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Cramer taps into the theory of history's 'greatest economist' to get ahead in a Donald Trump world

Jim Cramer could only explain the stock market's drive to roar higher as investors tapping in to their "animal spirits."

"In the big picture … the excitement stemming from Trump's pro-growth agenda and his business-friendly cabinet picks are producing are getting us to act, to buy stocks when we would otherwise be too circumspect to do so," the "Mad Money" host said.

The idea of animal spirits was coined by John Maynard Keynes, who Cramer described as "history's greatest economists" and investor. In Keynes' 1936 book "The General Theory of Employment, Interest and Money," he defined animal spirits as "a spontaneous urge to action rather than inaction, and not as the outcome of a weighted average of quantitative benefits."

The truth is animal spirits have been oozing from stocks ever since Trump won the election. Investors have been in a euphoria driven by Trump's agenda of lower corporate taxes, a holiday from taxing the repatriation of overseas assets and deregulation.

Companies used to be able to cut costs or buy back stock to engineer an earnings beat in the absence of real revenue growth. The market no longer cares for this kind of an engineered beat anymore, Cramer said.





A 'recortador' dodges a bull at the San Fermin Running of the Bulls festival in Pamplona, Spain.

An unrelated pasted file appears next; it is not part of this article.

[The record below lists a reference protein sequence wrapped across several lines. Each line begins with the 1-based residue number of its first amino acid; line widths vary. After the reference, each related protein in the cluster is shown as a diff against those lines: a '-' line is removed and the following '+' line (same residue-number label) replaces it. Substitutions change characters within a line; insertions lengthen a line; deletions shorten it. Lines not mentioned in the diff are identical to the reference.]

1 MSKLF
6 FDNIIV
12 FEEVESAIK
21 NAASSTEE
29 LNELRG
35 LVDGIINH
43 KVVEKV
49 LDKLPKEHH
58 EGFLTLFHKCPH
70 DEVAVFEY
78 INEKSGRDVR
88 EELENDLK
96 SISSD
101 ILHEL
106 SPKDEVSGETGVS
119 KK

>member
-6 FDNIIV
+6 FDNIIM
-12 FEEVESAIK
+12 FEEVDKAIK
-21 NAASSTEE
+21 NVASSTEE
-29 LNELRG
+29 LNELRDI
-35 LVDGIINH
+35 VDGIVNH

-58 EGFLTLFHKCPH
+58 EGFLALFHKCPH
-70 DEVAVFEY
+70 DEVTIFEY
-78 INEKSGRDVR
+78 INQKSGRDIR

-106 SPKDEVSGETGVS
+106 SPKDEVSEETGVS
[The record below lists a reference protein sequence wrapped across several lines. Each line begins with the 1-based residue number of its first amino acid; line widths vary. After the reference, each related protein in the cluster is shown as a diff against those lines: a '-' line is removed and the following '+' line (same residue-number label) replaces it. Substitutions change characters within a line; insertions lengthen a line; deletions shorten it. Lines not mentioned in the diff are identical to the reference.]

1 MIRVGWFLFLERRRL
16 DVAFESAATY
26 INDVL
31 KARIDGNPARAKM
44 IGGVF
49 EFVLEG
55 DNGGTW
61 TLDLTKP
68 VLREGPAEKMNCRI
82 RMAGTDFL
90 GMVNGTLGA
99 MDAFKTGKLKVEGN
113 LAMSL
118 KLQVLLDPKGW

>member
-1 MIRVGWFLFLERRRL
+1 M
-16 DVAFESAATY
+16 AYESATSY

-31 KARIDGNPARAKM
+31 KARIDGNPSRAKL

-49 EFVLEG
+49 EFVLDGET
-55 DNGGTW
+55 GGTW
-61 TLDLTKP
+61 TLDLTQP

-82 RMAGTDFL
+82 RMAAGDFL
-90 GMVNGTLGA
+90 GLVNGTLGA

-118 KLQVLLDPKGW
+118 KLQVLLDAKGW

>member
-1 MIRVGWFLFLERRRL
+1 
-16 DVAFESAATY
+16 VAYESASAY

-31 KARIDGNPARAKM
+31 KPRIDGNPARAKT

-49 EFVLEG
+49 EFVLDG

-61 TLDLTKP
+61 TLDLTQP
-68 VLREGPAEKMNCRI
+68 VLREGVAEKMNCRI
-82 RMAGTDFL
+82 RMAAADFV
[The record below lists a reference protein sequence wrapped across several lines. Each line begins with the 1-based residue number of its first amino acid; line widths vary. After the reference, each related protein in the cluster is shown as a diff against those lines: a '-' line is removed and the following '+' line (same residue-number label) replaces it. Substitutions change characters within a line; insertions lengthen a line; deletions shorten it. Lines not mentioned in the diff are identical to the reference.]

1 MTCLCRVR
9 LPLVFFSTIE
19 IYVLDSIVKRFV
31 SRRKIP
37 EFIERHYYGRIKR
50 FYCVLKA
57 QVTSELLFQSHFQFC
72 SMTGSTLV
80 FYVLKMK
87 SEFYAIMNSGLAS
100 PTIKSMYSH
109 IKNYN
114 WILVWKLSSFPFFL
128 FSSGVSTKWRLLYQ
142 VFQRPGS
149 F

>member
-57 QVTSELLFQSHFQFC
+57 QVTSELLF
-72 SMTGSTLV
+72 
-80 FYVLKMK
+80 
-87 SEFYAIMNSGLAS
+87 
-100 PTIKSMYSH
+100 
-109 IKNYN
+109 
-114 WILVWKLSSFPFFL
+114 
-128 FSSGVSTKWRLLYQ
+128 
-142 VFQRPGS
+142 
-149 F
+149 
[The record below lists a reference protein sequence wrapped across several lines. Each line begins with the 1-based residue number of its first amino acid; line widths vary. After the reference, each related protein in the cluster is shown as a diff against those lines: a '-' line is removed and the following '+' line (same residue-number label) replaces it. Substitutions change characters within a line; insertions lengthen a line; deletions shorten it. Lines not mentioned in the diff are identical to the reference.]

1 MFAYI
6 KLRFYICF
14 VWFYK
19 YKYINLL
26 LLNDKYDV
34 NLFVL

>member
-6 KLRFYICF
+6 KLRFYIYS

Pablo Blazquez Dominguez | Getty Images
A 'recortador' dodges a bull at the San Fermin Running of the Bulls festival in Pamplona, Spain.

"We have judged them to be superficial and we hunger for the kind of accelerated sales growth that could be created by deregulation and a faster expansion of the overall economy … Consistent economic growth could produce a very different mindset among business leaders, which would feed on itself," Cramer said.

In other words, stocks are moving because of feelings, not numbers. The market would be in a different place if it was determined by the weighted average of quantitative benefits. The dollar is soaring, and yet investors don't even seem to care.

"Looking at the numbers, the market has actually done pretty well under Obama, but, again, this is not about the numbers, it is about the narrative we tell ourselves," Cramer said.

Investors view Obama as being indifferent to business, Cramer said, while Trump's policies are viewed as pro-business and pro-growth. That narrative is important because companies and investors behave differently when they think the President has their back.

Darden, the parent company of Olive Garden, reported in-line earnings with lighter revenues than expected and disappointing same-store sales on Tuesday. Darden actually did worse in November than it did in October. Usually that would prompt the stock to be downgraded and fall. Instead, it moved slightly higher.

"It would be one thing if this has never happened before. But Keynes wrote about these animal spirits overriding mathematical and evidentiary concerns back in the 1930s, and this is far from the first time the market has hit new all-time highs because of animal spirits," Cramer said.

In the end, if someone sells their position on the Dow, there will always be a buyer. The reason may not always matter.


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